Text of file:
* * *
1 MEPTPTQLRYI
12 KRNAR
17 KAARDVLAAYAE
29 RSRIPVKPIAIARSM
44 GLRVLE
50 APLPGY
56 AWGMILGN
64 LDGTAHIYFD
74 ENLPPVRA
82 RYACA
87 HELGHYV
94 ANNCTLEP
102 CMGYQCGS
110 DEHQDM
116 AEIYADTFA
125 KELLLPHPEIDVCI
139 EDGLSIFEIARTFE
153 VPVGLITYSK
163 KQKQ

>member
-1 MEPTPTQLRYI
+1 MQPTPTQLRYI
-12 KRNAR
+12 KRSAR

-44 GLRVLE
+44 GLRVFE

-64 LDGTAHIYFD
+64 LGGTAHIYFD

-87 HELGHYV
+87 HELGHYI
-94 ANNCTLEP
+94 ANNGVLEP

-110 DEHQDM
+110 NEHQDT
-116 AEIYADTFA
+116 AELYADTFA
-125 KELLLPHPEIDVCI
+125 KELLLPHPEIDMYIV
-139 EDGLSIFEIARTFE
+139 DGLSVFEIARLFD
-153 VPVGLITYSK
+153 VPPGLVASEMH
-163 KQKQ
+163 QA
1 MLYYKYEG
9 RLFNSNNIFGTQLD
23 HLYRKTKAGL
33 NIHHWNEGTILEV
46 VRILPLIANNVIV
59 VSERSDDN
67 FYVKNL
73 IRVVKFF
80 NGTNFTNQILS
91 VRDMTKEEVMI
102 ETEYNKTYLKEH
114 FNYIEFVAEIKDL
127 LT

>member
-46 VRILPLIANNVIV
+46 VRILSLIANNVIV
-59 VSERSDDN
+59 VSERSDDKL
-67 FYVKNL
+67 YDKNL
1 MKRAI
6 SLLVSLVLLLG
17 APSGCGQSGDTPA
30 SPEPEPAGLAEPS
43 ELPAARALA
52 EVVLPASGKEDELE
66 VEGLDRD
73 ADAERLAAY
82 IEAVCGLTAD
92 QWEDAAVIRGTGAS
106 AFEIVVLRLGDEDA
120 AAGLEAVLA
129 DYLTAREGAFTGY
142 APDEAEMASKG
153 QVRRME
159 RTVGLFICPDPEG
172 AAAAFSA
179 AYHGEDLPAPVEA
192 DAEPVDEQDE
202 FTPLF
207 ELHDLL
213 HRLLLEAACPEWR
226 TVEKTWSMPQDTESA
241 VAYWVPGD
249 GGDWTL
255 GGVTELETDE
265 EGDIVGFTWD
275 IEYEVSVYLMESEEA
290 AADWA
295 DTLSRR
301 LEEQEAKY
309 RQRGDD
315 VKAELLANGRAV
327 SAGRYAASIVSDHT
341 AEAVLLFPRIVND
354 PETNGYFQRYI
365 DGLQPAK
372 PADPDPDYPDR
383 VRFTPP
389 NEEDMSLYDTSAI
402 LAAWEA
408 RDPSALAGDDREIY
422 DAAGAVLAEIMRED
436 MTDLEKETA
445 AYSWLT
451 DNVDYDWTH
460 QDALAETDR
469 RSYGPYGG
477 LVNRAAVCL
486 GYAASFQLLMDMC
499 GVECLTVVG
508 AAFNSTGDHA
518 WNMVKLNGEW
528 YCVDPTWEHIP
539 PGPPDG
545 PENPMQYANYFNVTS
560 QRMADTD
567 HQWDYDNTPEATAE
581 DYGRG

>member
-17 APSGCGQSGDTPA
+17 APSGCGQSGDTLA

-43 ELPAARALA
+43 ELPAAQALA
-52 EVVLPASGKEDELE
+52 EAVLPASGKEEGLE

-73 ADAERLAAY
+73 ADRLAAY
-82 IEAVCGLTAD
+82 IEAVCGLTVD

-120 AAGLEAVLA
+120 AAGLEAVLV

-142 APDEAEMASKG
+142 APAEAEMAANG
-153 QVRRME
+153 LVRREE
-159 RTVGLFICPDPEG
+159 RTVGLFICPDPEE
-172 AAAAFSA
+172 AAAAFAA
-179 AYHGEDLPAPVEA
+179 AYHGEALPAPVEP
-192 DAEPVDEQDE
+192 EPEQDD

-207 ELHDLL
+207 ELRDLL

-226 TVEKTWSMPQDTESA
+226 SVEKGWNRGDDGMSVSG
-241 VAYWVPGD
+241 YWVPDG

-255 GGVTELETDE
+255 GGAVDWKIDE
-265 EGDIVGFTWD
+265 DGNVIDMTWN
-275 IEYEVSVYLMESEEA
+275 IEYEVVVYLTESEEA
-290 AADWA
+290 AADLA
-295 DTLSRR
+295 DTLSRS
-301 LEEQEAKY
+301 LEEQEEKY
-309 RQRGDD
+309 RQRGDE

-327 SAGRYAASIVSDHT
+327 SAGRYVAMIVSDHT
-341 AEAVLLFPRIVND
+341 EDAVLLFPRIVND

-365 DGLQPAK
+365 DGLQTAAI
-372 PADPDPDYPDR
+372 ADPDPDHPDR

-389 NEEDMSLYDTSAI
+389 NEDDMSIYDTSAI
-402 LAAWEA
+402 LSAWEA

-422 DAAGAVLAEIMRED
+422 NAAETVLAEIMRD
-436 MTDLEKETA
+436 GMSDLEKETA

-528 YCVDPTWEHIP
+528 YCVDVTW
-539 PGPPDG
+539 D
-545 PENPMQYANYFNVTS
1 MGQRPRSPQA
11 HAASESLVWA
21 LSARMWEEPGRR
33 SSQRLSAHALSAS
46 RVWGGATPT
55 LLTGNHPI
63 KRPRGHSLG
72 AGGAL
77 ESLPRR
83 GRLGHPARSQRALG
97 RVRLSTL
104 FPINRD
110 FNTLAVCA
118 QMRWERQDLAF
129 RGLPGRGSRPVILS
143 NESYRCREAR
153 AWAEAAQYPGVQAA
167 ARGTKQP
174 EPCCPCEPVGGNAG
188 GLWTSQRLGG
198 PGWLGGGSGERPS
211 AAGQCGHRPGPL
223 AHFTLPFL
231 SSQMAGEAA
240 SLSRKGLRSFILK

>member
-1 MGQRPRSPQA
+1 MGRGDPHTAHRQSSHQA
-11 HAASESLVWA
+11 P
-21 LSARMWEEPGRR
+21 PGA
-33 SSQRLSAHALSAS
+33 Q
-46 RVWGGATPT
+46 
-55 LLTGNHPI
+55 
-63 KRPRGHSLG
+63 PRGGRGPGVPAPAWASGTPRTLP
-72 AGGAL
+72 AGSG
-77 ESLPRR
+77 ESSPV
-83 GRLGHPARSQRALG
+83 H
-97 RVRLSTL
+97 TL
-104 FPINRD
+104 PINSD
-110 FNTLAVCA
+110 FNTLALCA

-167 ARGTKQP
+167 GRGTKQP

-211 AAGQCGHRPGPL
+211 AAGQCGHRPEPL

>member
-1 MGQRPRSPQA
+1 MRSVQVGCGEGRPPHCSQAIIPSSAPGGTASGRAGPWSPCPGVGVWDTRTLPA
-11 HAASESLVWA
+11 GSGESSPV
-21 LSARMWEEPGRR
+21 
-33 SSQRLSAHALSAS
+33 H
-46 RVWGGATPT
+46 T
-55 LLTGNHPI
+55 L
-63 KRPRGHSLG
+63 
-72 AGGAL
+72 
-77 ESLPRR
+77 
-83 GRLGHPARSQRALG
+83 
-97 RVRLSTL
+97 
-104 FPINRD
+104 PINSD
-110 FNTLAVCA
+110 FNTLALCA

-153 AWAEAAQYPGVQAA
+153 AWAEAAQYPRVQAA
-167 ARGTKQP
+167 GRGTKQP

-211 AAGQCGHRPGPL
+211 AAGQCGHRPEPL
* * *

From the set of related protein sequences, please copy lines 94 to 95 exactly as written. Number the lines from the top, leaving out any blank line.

295 DTLSRR
301 LEEQEAKY